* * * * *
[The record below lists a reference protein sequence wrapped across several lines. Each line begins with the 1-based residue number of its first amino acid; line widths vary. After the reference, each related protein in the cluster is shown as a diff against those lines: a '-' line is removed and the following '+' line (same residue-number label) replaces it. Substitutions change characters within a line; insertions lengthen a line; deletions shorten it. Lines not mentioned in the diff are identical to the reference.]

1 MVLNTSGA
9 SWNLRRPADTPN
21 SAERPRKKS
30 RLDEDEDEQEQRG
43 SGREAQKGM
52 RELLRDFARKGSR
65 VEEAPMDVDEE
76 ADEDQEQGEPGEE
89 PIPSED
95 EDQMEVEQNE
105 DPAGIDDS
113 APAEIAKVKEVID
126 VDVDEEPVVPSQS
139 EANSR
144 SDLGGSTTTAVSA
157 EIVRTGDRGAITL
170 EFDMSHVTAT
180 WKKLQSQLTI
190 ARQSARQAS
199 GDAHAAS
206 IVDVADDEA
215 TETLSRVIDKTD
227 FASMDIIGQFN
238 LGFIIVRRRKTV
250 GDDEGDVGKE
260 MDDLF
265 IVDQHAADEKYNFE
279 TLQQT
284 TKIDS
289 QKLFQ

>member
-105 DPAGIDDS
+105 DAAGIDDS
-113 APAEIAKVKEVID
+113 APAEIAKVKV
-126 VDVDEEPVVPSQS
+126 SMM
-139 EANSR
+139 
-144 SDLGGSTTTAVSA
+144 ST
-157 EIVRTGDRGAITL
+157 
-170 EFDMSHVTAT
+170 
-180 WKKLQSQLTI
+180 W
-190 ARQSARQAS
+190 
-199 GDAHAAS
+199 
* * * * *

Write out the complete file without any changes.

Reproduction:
[The record below lists a reference protein sequence wrapped across several lines. Each line begins with the 1-based residue number of its first amino acid; line widths vary. After the reference, each related protein in the cluster is shown as a diff against those lines: a '-' line is removed and the following '+' line (same residue-number label) replaces it. Substitutions change characters within a line; insertions lengthen a line; deletions shorten it. Lines not mentioned in the diff are identical to the reference.]

1 MVLNTSGA
9 SWNLRRPADTPN
21 SAERPRKKS
30 RLDEDEDEQEQRG
43 SGREAQKGM
52 RELLRDFARKGSR
65 VEEAPMDVDEE
76 ADEDQEQGEPGEE
89 PIPSED
95 EDQMEVEQNE
105 DPAGIDDS
113 APAEIAKVKEVID
126 VDVDEEPVVPSQS
139 EANSR
144 SDLGGSTTTAVSA
157 EIVRTGDRGAITL
170 EFDMSHVTAT
180 WKKLQSQLTI
190 ARQSARQAS
199 GDAHAAS
206 IVDVADDEA
215 TETLSRVIDKTD
227 FASMDIIGQFN
238 LGFIIVRRRKTV
250 GDDEGDVGKE
260 MDDLF
265 IVDQHAADEKYNFE
279 TLQQT
284 TKIDS
289 QKLFQ

>member
-105 DPAGIDDS
+105 DAAGIDDS
-113 APAEIAKVKEVID
+113 APAEIAKVKV
-126 VDVDEEPVVPSQS
+126 SMM
-139 EANSR
+139 
-144 SDLGGSTTTAVSA
+144 ST
-157 EIVRTGDRGAITL
+157 
-170 EFDMSHVTAT
+170 
-180 WKKLQSQLTI
+180 W
-190 ARQSARQAS
+190 
-199 GDAHAAS
+199 